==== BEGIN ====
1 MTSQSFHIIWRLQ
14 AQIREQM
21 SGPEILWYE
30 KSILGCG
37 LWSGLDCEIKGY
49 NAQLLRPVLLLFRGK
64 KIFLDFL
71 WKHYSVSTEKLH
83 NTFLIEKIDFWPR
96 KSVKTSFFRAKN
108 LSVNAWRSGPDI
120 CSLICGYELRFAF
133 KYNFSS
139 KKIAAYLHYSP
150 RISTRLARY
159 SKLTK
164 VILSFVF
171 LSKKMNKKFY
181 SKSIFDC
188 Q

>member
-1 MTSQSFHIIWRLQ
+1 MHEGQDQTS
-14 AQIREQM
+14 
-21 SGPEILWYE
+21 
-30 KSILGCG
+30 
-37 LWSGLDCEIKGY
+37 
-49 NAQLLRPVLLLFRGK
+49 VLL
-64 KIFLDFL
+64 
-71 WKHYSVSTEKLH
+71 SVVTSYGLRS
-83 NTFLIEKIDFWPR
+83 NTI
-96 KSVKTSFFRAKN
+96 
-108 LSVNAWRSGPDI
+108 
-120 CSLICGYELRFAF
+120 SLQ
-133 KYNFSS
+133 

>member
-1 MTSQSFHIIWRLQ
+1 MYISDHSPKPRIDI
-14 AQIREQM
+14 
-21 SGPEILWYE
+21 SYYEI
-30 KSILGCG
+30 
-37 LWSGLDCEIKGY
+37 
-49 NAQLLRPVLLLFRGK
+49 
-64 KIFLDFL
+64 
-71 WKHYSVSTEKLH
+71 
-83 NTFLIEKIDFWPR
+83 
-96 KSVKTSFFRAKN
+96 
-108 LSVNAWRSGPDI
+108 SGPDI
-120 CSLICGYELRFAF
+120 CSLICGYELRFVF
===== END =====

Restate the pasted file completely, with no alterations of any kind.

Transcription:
1 MTSQSFHIIWRLQ
14 AQIREQM
21 SGPEILWYE
30 KSILGCG
37 LWSGLDCEIKGY
49 NAQLLRPVLLLFRGK
64 KIFLDFL
71 WKHYSVSTEKLH
83 NTFLIEKIDFWPR
96 KSVKTSFFRAKN
108 LSVNAWRSGPDI
120 CSLICGYELRFAF
133 KYNFSS
139 KKIAAYLHYSP
150 RISTRLARY
159 SKLTK
164 VILSFVF
171 LSKKMNKKFY
181 SKSIFDC
188 Q

>member
-1 MTSQSFHIIWRLQ
+1 MHEGQDQTS
-14 AQIREQM
+14 
-21 SGPEILWYE
+21 
-30 KSILGCG
+30 
-37 LWSGLDCEIKGY
+37 
-49 NAQLLRPVLLLFRGK
+49 VLL
-64 KIFLDFL
+64 
-71 WKHYSVSTEKLH
+71 SVVTSYGLRS
-83 NTFLIEKIDFWPR
+83 NTI
-96 KSVKTSFFRAKN
+96 
-108 LSVNAWRSGPDI
+108 
-120 CSLICGYELRFAF
+120 SLQ
-133 KYNFSS
+133 

>member
-1 MTSQSFHIIWRLQ
+1 MYISDHSPKPRIDI
-14 AQIREQM
+14 
-21 SGPEILWYE
+21 SYYEI
-30 KSILGCG
+30 
-37 LWSGLDCEIKGY
+37 
-49 NAQLLRPVLLLFRGK
+49 
-64 KIFLDFL
+64 
-71 WKHYSVSTEKLH
+71 
-83 NTFLIEKIDFWPR
+83 
-96 KSVKTSFFRAKN
+96 
-108 LSVNAWRSGPDI
+108 SGPDI
-120 CSLICGYELRFAF
+120 CSLICGYELRFVF